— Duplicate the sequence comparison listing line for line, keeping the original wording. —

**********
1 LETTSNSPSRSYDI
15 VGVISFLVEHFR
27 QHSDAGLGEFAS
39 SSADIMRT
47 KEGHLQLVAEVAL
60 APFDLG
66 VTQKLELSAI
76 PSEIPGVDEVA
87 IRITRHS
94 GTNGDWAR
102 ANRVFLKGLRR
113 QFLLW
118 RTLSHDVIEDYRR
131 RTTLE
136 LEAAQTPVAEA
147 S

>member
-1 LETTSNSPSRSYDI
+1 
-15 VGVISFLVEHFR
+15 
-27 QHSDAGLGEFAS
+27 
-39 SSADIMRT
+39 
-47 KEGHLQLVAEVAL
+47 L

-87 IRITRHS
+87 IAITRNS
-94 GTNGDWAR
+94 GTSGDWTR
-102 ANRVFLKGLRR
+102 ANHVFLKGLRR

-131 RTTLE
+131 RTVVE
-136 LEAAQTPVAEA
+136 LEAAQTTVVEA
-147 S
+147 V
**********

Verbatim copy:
1 LETTSNSPSRSYDI
15 VGVISFLVEHFR
27 QHSDAGLGEFAS
39 SSADIMRT
47 KEGHLQLVAEVAL
60 APFDLG
66 VTQKLELSAI
76 PSEIPGVDEVA
87 IRITRHS
94 GTNGDWAR
102 ANRVFLKGLRR
113 QFLLW
118 RTLSHDVIEDYRR
131 RTTLE
136 LEAAQTPVAEA
147 S

>member
-1 LETTSNSPSRSYDI
+1 
-15 VGVISFLVEHFR
+15 
-27 QHSDAGLGEFAS
+27 
-39 SSADIMRT
+39 
-47 KEGHLQLVAEVAL
+47 L

-87 IRITRHS
+87 IAITRNS
-94 GTNGDWAR
+94 GTSGDWTR
-102 ANRVFLKGLRR
+102 ANHVFLKGLRR

-131 RTTLE
+131 RTVVE
-136 LEAAQTPVAEA
+136 LEAAQTTVVEA
-147 S
+147 V